MIAMI-DADE POLICE OFFICERS CHARGED WITH OBSTRUCTION OF JUSTICE AND PERJURY
Jeffrey H. Sloman, United States Attorney for the Southern District of Florida, John V. Gillies, Special Agent in Charge, Federal Bureau of Investigation, Miami Field Office, and James K. Loftus, Director, Miami-Dade Police Department, announced that a federal grand jury returned an Indictment against three Miami-Dade Police Department officers in connection with their involvement in a conspiracy to obstruct justice, make false statements, and commit perjury in a federal criminal case.
The Indictment charges Officers Jorge Luis Gonzalez, 27, and Alkibiades Dodge, 37, and Sergeant Waell Majed Farraj, 33, with conspiracy to make false statements, obstruct justice, and commit perjury, in violation of Title 18, United States Code, Section 371, making false statements to a federal agent, in violation of Title 18, United States Code, Section 1001, and obstruction of justice, in violation of Title 18, United States Code, Section 1503. In addition, Officer Gonzalez and Sergeant Farraj are charged with committing perjury in their sworn testimony before a United States District Judge, in violation of Title 18, United States Code, Section 1623(a).
The charges in the Indictment arise out of the actions of these three defendants in connection with the arrest and subsequent federal prosecution of an individual (“P.M.”) on a firearms possession charge. As alleged in the Indictment, the three defendants made false statements, and wrote and used Miami-Dade Police Department documents containing false statements, concerning the circumstances surrounding the stop and search of a vehicle in which P.M. was a passenger. The defendants then allegedly provided this false information and these documents to an agent of the federal Bureau of Alcohol, Tobacco, Firearms, and Explosives on the evening of the stop and seizure, and P.M. was arrested by federal authorities.
After P.M. was charged federally, all three defendants allegedly perpetuated the obstruction of justice scheme, and Gonzalez and Farraj committed perjury by testifying to the same false account while under oath at a hearing before the presiding judge, United States District Judge Cecilia M. Altonaga. This material false sworn testimony was given in a suppression hearing which Judge Altonaga was conducting to determine whether the firearm seized from the vehicle, and the statements made by P.M., would be admissible against P.M. in his trial. When the criminal conduct of these three officers was uncovered, the government then dismissed the case against P.M.
U.S. Attorney Jeffrey H. Sloman said, “Our system of justice is based on the integrity and truthfulness of every witness that testifies in court. Law enforcement officers, like any other witnesses, are sworn to tell the truth. When any witness lies under oath or conspires to obstruct justice, our system of justice is undermined. The damage is twofold when it is a police officer who lies or obstructs justice: it not only weakens the public’s faith in our legal system, but also shakes the public’s confidence in police officers who are sworn to uphold the laws. As prosecutors and law enforcement officers, it is our responsibility to safeguard the integrity of the legal system.”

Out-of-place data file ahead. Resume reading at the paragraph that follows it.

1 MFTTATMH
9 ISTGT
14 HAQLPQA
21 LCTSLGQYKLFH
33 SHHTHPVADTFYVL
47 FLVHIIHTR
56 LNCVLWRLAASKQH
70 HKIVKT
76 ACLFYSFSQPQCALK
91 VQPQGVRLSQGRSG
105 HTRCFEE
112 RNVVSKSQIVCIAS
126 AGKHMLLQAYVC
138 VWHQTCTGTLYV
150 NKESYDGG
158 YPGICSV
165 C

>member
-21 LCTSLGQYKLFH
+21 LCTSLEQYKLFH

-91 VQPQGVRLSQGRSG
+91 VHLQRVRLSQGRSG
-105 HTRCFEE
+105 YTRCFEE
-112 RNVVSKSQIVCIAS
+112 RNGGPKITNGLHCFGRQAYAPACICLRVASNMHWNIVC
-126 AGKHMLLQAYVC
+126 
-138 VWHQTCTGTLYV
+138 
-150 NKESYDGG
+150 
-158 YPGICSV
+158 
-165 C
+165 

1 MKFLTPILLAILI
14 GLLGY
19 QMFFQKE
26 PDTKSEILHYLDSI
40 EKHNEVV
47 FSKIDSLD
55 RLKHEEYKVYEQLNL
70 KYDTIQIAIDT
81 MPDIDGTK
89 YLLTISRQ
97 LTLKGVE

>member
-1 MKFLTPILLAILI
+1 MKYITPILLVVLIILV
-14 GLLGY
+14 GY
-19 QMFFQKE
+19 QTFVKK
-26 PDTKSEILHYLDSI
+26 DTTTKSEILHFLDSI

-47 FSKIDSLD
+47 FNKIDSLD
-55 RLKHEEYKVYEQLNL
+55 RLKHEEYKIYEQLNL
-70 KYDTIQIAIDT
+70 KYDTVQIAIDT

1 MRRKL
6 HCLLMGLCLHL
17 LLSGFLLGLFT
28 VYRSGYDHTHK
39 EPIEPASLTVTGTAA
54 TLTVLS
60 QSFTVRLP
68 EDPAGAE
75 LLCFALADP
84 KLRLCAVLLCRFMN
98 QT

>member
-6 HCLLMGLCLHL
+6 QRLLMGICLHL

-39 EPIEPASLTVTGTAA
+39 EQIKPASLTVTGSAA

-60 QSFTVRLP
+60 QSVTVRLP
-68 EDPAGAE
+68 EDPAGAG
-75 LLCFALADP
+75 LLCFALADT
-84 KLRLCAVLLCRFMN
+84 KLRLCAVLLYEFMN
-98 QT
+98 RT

John V. Gilles, Special Agent in Charge of the FBI’s Miami Office, added, "A police officer’s integrity is never negotiable. It is the backbone of every law enforcement agency and a department will not be successful if it doesn’t have the trust of the people it serves. We are fortunate to have a professional, well-respected organization such as the Miami-Dade County Police Department. Unfortunately, a few police officers have betrayed the oath they took and will be held accountable for their actions, losing not only their jobs but their reputations. The FBI will continue to work with our partners to root out those officers who have not lived up to the high ethical standards law enforcement officers are proud to uphold."
Miami-Dade Police Department Director James K. Loftus states, “Anytime there is an allegation of official misconduct against a member of the Miami-Dade Police Department, that questions integrity and professionalism, we will cooperate and conduct an impartial and thorough investigation. Although the allegation of perjury is very serious, the majority of the men and women of the Miami-Dade Police Department are hardworking dedicated individuals that do an outstanding job of protecting the citizens and enforcing the laws of the State of Florida. Miami-Dade Police Department will continue to work with our federal, state and local partners to address all allegations of criminal behavior, even if it hits home.”
If convicted of all the charges, defendant Gonzalez faces a maximum possible term of imprisonment of 30 years, defendant Farraj faces a maximum possible term of imprisonment of 25 years, and defendant Dodge faces a maximum possible term of imprisonment of 20 years. The initial appearance will be Friday, February 12, 2010, at 1:30 pm before the Honorable Chris M. McAliley in Miami. The case has been assigned to District Court Judge Donald Middlebrooks.
Mr. Sloman commended the investigative efforts of the FBI and the Miami-Dade Police Department. The case is being prosecuted by Assistant U.S. Attorney Karen E. Gilbert.
An Indictment is only an accusation and a defendant is presumed innocent until and unless proven guilty.
A copy of this press release may be found on the website of the United States Attorney's Office for the Southern District of Florida at http://www.usdoj.gov/usao/fls. Related court documents and information may be found on the website of the District Court for the Southern District of Florida at http://www.flsd.uscourts.gov or on http://pacer.flsd.uscourts.gov.